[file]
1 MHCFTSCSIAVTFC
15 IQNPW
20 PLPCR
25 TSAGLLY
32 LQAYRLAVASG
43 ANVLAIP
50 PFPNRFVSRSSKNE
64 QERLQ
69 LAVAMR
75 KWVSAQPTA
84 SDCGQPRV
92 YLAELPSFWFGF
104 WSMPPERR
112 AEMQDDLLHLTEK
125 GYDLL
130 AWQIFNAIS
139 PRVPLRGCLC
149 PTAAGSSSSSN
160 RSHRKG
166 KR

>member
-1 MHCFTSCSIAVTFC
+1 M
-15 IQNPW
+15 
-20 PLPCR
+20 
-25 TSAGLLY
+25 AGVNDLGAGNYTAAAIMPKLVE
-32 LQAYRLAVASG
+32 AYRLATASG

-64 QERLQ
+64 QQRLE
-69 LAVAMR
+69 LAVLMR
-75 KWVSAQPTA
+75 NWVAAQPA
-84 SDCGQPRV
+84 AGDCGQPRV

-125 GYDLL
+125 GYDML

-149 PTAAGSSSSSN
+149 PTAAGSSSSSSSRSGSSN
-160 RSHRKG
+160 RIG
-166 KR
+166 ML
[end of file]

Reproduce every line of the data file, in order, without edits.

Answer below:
1 MHCFTSCSIAVTFC
15 IQNPW
20 PLPCR
25 TSAGLLY
32 LQAYRLAVASG
43 ANVLAIP
50 PFPNRFVSRSSKNE
64 QERLQ
69 LAVAMR
75 KWVSAQPTA
84 SDCGQPRV
92 YLAELPSFWFGF
104 WSMPPERR
112 AEMQDDLLHLTEK
125 GYDLL
130 AWQIFNAIS
139 PRVPLRGCLC
149 PTAAGSSSSSN
160 RSHRKG
166 KR

>member
-1 MHCFTSCSIAVTFC
+1 M
-15 IQNPW
+15 
-20 PLPCR
+20 
-25 TSAGLLY
+25 AGVNDLGAGNYTAAAIMPKLVE
-32 LQAYRLAVASG
+32 AYRLATASG

-64 QERLQ
+64 QQRLE
-69 LAVAMR
+69 LAVLMR
-75 KWVSAQPTA
+75 NWVAAQPA
-84 SDCGQPRV
+84 AGDCGQPRV

-125 GYDLL
+125 GYDML

-149 PTAAGSSSSSN
+149 PTAAGSSSSSSSRSGSSN
-160 RSHRKG
+160 RIG
-166 KR
+166 ML